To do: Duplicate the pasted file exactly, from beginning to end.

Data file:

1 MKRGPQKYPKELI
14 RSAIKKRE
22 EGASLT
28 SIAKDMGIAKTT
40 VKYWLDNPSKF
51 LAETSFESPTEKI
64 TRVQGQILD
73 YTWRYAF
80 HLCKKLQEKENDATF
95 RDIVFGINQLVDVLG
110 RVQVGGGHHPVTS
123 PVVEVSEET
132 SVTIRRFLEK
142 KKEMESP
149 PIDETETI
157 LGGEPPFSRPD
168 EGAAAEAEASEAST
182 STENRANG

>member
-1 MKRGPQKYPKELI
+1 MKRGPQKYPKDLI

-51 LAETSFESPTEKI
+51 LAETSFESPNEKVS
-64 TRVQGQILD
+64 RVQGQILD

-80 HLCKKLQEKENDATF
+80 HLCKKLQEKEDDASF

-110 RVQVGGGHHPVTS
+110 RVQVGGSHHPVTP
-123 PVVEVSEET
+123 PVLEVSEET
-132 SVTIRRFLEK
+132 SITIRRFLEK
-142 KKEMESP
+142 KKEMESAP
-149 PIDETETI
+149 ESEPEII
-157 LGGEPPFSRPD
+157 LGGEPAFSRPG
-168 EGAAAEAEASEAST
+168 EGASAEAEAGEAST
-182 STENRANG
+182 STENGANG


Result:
1 MKRGPQKYPKELI
14 RSAIKKRE
22 EGASLT
28 SIAKDMGIAKTT
40 VKYWLDNPSKF
51 LAETSFESPTEKI
64 TRVQGQILD
73 YTWRYAF
80 HLCKKLQEKENDATF
95 RDIVFGINQLVDVLG
110 RVQVGGGHHPVTS
123 PVVEVSEET
132 SVTIRRFLEK
142 KKEMESP
149 PIDETETI
157 LGGEPPFSRPD
168 EGAAAEAEASEAST
182 STENRANG

>member
-1 MKRGPQKYPKELI
+1 MKRGPQKYPKDLI

-51 LAETSFESPTEKI
+51 LAETSFESPNEKVS
-64 TRVQGQILD
+64 RVQGQILD

-80 HLCKKLQEKENDATF
+80 HLCKKLQEKEDDASF

-110 RVQVGGGHHPVTS
+110 RVQVGGSHHPVTP
-123 PVVEVSEET
+123 PVLEVSEET
-132 SVTIRRFLEK
+132 SITIRRFLEK
-142 KKEMESP
+142 KKEMESAP
-149 PIDETETI
+149 ESEPEII
-157 LGGEPPFSRPD
+157 LGGEPAFSRPG
-168 EGAAAEAEASEAST
+168 EGASAEAEAGEAST
-182 STENRANG
+182 STENGANG